What can the literature on communities of practice tell us about educational research? Reflections on some recent proposals

Hammersley, Martyn (2005). What can the literature on communities of practice tell us about educational research? Reflections on some recent proposals. International Journal of Research and Method in Education, 28(1) pp. 5–21.

DOI: https://doi.org/10.1080/01406720500036653

Abstract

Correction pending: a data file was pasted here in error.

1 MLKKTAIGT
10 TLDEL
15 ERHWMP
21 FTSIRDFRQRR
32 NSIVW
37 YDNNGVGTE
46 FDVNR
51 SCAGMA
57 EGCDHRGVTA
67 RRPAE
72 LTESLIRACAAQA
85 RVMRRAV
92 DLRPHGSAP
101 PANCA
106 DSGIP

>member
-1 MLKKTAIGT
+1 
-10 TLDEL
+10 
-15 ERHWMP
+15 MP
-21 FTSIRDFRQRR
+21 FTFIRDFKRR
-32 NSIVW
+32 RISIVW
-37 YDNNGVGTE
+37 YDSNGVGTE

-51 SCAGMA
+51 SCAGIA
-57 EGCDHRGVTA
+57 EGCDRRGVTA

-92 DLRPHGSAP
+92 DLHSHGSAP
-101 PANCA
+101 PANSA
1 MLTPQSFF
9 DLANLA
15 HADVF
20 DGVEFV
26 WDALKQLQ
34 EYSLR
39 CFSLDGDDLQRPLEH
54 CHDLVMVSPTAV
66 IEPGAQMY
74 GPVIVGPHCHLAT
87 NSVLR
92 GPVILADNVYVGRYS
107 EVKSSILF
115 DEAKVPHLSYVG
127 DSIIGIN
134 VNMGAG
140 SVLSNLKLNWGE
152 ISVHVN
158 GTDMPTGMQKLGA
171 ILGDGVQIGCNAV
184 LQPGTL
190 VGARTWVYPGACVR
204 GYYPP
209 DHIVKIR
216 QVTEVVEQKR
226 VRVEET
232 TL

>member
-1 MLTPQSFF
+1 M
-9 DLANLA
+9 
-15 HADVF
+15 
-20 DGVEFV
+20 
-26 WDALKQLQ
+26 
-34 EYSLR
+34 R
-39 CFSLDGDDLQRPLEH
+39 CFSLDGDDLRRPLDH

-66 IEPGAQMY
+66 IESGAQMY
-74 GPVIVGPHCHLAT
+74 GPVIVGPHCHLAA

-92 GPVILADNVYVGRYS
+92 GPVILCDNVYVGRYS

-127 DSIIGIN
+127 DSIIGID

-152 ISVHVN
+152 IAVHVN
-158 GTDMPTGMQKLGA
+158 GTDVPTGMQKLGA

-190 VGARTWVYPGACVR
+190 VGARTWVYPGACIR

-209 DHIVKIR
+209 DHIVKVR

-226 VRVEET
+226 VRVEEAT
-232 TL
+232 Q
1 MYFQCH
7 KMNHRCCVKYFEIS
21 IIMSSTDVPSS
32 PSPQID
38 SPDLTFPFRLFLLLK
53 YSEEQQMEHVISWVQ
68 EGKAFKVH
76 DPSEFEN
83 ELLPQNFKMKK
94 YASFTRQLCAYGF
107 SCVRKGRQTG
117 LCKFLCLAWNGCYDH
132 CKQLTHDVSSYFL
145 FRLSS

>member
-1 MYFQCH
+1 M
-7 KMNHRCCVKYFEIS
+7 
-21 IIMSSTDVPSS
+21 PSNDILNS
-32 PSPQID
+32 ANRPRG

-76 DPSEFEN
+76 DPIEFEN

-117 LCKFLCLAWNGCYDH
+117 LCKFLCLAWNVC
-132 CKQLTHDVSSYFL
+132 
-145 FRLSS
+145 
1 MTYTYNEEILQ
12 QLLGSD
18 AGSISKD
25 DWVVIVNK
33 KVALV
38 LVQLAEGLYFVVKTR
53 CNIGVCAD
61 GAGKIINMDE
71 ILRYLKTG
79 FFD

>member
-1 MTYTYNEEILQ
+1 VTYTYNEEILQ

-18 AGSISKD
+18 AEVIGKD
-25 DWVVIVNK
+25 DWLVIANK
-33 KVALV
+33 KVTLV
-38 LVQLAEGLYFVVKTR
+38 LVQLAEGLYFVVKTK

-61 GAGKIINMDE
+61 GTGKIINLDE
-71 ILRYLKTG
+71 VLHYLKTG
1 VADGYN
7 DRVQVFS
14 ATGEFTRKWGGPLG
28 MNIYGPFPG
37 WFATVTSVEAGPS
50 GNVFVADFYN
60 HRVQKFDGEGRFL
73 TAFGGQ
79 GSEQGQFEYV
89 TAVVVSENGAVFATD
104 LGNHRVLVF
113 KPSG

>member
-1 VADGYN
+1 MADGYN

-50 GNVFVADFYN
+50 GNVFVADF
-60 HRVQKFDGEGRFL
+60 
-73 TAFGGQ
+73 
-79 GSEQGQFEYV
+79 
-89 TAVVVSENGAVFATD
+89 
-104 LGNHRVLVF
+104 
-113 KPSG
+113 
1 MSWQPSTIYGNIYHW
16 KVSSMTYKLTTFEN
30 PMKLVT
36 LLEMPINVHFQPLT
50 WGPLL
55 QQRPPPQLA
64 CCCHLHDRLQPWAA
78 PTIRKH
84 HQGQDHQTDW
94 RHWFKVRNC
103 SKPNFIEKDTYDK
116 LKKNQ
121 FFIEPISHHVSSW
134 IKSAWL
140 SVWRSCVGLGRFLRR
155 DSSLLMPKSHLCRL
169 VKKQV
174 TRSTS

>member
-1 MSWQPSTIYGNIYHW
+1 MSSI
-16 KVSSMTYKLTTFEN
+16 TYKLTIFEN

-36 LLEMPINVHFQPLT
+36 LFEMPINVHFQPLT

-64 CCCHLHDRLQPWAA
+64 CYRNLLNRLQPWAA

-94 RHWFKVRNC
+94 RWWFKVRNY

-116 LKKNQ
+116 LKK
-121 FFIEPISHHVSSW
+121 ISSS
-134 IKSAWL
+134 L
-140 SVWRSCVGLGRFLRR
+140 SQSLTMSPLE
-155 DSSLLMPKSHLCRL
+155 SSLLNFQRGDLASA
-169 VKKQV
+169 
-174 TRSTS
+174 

Several writers have appealed to the literature on communities of practice as a way of thinking about the nature of educational research. In this paper, I look at the benefits and dangers of doing this. There seem to be two main sorts of lesson that have been drawn from this literature, one about research as an activity in its own right, the other about its relationship to educational practice. These ideas certainly suggest some important points about educational research itself, for example countering the notion that it could involve merely following an abstract set of methodological rules derived from the model of natural science. However, there have long been criticisms of this type of naturalism, and so there is a question about whether the literature on communities of practice adds anything distinctive in this respect, for example by comparison with the work of Kuhn in the history and philosophy of science. There is also the issue of whether educational research is a single community of practice, or is a field containing multiple such communities; and whether the literature on communities of practice effectively rules out any attempt at community building as against the organic growth of local cultures. The second strand of argument, this time about the relationship between research and educational practice, is potentially very radical in its implications. Indeed, I will suggest that it threatens to eradicate educational research as a distinctive form of activity. However, it raises some serious questions about the literature on situated learning in communities of practice, concerning the roles of reflection, propositional knowledge and narrative. While not wishing to deny the value of this literature, I conclude that any application of its central ideas to the case of research requires considerable caution.

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